It’s nearly 11 o’clock on the Saturday night before Thanksgiving and my friends and I are sitting around talking about being thankful for our children and how important it is to truly accept each child for who the child is.
These words may help when you have trouble accepting your child.
My friend who works in a school for the deaf shares some words of wisdom. She has seen her share of parents who struggle to accept their children the way they are.
“Your child is fine as they are. They are who they are, and not who you want them to be, or who you think they should be. You are not in competition with other people’s children.
Not every child is the same. But every child can succeed. Yet, they succeed in their own way. It’s important to meet your child where they are and nurture who they are, again, not as you think they should be or wish they were, but as they actually are.
It’s okay to want the best for your child. But understand each child’s successes will be different from any other child. Each child develops at their own rate and in their own way.
Each child is a miraculous human being. Each is filled with gifts and potentials that need to be nurtured and supported.
So, look at your child, and take stock of who they are, what they like, and what their strengths are. Nurture them. Stop wishing your child was somebody else. Your child is just fine being who they are and possessing what they have in terms of gifts they can give to the world.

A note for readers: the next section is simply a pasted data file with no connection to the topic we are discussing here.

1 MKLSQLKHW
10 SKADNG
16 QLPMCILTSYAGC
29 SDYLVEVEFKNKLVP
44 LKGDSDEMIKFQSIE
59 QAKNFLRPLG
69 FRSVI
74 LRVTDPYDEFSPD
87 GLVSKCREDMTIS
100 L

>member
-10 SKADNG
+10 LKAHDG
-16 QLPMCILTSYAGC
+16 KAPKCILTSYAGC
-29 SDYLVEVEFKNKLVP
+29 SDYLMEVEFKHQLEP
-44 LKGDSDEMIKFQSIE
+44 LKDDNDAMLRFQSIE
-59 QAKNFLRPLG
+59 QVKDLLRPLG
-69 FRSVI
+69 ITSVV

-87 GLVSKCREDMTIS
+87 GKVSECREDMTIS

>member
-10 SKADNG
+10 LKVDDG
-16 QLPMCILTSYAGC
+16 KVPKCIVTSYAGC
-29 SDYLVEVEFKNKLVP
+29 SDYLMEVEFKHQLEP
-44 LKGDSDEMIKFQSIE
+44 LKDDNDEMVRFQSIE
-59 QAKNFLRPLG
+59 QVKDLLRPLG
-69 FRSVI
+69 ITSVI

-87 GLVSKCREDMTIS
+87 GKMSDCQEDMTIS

Love and nurture who they are and not what you think they should be. This is how you can be thankful for the child you have.”
Pretty important words to live by as parents and to reflect on, especially at Thanksgiving. We can decide to be thankful for each child’s blessing to us, honoring each child’s uniqueness.
Invitation for Reflection
1. Think about how accepted you were as a child, just for who you were. If you were fully accepted, most likely you learned to accept and value yourself. If you were not, you may have struggled your whole life and may still be struggling to find that inner gift of self-acceptance.
2. Take the time to consider the unique gifts of each of your children. Consider their strengths, their positive attributes, and the many ways they enrich you and your family. Take the time to tell them this. Let them know you are thankful that they are a member of the family, just the way they are.
Diane Wagenhals, Director of Lakeside Global Institute